When typing “site search in google”, the results are mostly about web search (SEO). Very few results concern on-site search (or internal website search) and they mostly date 3-4 years ago or more. And among those, the majority is about the search box, not the filtering an sorting options.

Why is it difficult to find some interesting articles about on-site search ?

May be we don’t call it the right way. So what is the right way to call it ? On-site search, internal search, site search ? Or may be it is because while web marketers spend a lot of time on SEO, they don’t spend as much time on Internal search. A site search report by e-consultancy and Funnelback shows that typically, 42% of companies have no-one responsible for site search.

percent of online businesses that have a dedicated on-site search team

The above figure represent the percentage of organisation that have someone who is responsible for site search.

Improving on-site search

It is unbelievable that although web marketers focus extensively on conversion, search user experience is not a high priority. Even top players like amazon have serious search failures. Irrelevant results come up in the majority of searches. I don’t even know where to start.  The article Onsite Search: Industry Trends and Best Practices by Shalmali Kulkarni has some good examples. Or just try searching for something on amazon and you’ll see what I mean.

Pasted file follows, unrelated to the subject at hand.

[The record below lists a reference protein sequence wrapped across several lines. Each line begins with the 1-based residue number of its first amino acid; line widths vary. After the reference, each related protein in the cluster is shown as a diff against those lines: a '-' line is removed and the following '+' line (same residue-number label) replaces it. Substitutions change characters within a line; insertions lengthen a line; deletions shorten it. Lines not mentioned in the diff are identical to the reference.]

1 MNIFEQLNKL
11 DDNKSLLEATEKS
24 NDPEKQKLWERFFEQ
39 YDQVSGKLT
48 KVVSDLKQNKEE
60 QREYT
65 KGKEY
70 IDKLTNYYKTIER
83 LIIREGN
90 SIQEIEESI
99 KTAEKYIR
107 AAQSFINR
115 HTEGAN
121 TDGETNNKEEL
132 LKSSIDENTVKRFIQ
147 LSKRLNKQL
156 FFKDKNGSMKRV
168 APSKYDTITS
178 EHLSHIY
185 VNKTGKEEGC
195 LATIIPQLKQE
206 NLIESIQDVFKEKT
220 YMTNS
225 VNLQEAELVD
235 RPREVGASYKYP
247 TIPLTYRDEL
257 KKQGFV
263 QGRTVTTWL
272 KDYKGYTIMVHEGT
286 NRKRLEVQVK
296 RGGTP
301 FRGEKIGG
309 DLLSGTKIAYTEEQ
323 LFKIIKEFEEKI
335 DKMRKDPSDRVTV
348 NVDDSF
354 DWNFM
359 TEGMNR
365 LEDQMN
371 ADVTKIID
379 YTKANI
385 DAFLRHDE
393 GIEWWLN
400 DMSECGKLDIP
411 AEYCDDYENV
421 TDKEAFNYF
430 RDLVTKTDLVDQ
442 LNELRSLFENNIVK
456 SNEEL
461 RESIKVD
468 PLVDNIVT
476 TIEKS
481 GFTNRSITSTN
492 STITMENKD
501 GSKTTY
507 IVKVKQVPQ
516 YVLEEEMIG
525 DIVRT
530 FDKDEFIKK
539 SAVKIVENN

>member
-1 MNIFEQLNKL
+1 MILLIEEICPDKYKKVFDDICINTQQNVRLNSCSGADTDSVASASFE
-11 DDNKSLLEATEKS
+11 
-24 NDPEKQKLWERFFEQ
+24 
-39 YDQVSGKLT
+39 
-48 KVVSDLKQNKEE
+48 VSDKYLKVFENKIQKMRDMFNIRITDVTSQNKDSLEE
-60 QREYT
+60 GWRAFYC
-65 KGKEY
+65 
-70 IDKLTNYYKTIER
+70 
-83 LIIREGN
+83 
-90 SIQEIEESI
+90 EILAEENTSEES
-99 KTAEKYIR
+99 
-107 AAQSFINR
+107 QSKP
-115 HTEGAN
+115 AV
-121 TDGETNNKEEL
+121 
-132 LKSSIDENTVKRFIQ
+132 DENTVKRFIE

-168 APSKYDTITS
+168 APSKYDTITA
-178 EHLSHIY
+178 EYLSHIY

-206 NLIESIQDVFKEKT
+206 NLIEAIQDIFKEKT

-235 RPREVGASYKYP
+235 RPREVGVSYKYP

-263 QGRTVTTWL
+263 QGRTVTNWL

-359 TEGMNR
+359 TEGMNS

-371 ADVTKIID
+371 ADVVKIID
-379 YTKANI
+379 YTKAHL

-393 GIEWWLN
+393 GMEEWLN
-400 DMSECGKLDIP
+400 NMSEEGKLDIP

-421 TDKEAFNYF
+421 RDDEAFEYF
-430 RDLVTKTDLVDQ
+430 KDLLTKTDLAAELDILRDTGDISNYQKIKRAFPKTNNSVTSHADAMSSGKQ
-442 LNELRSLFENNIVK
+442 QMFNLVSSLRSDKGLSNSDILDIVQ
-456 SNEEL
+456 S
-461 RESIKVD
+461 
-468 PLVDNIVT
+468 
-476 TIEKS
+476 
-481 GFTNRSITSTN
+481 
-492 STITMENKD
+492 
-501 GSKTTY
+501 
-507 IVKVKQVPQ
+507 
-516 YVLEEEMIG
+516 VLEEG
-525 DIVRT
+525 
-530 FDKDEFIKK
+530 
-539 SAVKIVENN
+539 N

I talked in a previous post of search boxes and filters limitations on existing solutions. However, using the latest tools available to improve filtering and sorting experience for enhanced onsite search will lead to more conversion. Faceted filtering and sorting is one of them. However, with faceted search, there are cases where the search ends up with only one product, which is not good, as the user should always see more products, but not any product, products that are close to what the user was searching for. In other cases, removing one filter brings the user back to all kinds of products that are far from the initial search.

Above is an example of faceted search. The whole site is scanned an the user sees immediately that all the colors and sizes available, with the number of items for each filter (or facet).

It is not perfect though, and we’ll analyse it in details in a next article.